Caption: A scene from the play ‘Mejnun - Madman in Love’
If you treat an individual as he is, he will remain how he is. But if you treat him as if he were what he ought to be and could be, he will become what he ought to be and could be.”
— Johann von Goethe
Since I could not wait for more than one-and-half-hours for the inaugural day show of the play ‘Chitralekhe’ (Kannada) at the Bhoomigeeta mini-theatre at Rangayana’s Bahuroopi International Theatre Festival, I abandoned the challenge and bought the tickets the same evening for an english play with an aspirational title ‘Mejnun - Madman in Love’ for yesterday. The usual spelling we are familiar with about this story of star-crossed lovers in Persian (or was it in Arabic?) is ‘Laila and Majnu.’
The original play is in Uzbek, it being from Uzbekistan, a country bordering Russia, earlier part of Soviet Union. It is 96% Sunni Islam but good people with liberal approach and practice of their religion, full of tolerance to non-Muslims and minority Shia Muslims. No wonder its Constitution provides for freedom of religion.
By the way, interestingly, the word ‘Majnu’ means mad man, probably for that reason an eponymous title is given to the play. The real name of the boy is Qays ibn al-Mulawwah.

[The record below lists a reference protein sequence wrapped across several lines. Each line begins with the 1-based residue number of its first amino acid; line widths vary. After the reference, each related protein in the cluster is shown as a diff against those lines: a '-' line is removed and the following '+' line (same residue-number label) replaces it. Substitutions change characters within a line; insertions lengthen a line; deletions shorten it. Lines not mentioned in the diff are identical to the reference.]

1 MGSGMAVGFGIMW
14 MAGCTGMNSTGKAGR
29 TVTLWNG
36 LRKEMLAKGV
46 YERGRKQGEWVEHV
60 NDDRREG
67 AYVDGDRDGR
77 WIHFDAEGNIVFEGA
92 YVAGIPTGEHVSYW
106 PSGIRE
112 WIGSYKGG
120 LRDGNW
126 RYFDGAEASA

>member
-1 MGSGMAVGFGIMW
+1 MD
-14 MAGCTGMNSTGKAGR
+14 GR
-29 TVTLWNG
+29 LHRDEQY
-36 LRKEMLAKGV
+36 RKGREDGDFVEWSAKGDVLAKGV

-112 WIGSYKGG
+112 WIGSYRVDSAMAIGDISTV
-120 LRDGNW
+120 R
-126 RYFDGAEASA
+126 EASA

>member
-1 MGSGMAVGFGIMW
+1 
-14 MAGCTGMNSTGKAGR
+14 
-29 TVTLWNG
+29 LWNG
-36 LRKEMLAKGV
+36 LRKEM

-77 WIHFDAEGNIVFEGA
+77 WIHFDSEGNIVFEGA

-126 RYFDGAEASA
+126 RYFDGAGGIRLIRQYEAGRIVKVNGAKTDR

This is a one-man show with the message of Universal Love and Tolerance among mankind regardless of race, gender or religion. A noble effort with a sublime message no doubt; but like all one-man shows or even pantomimes, it becomes boring and ennui descends on you. Mercifully, it lasted just about an hour.
As I left the theatre, a thought was troubling me, the thought that despite this kind of effort to propagate peace, understanding, tolerance, brotherhood and love among mankind cutting across race and religion, why the evil of hatred persists and the good of love does not prevail?
It is said that man is always anxious, fretful when evil befalls him and grudging when good befalls him. He...more